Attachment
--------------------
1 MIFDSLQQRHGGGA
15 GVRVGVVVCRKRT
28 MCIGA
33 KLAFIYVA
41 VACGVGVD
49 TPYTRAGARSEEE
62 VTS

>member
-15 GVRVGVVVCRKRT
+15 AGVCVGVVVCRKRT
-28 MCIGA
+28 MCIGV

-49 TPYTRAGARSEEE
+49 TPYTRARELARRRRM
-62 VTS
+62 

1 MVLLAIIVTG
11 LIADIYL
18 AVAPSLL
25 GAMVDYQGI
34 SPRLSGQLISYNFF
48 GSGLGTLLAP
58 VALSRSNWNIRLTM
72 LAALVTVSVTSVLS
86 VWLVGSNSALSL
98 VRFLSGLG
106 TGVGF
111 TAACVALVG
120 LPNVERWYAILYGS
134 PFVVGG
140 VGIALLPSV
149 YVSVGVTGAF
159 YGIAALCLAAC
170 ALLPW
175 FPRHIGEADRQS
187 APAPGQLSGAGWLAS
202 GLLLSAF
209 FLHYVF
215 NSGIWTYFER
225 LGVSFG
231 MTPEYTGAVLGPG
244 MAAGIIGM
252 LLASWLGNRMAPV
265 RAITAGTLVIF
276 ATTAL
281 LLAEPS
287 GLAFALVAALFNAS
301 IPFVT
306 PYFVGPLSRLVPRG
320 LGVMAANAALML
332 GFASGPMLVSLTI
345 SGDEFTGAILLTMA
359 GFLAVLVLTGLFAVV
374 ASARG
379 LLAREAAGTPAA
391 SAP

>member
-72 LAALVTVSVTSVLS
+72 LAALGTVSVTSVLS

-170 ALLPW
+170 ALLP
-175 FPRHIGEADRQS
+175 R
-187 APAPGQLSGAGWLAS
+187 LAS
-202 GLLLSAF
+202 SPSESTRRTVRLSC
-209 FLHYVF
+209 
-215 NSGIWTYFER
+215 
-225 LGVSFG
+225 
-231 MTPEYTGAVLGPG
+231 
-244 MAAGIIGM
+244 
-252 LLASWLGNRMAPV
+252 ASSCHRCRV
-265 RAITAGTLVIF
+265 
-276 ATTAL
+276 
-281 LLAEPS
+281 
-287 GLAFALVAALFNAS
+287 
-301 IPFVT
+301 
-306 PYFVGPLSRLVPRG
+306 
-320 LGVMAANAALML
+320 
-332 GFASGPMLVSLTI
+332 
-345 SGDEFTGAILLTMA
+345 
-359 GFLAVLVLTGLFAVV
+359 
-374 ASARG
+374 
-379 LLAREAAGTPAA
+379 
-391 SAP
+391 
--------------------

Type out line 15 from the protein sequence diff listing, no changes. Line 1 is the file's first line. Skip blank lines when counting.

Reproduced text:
-62 VTS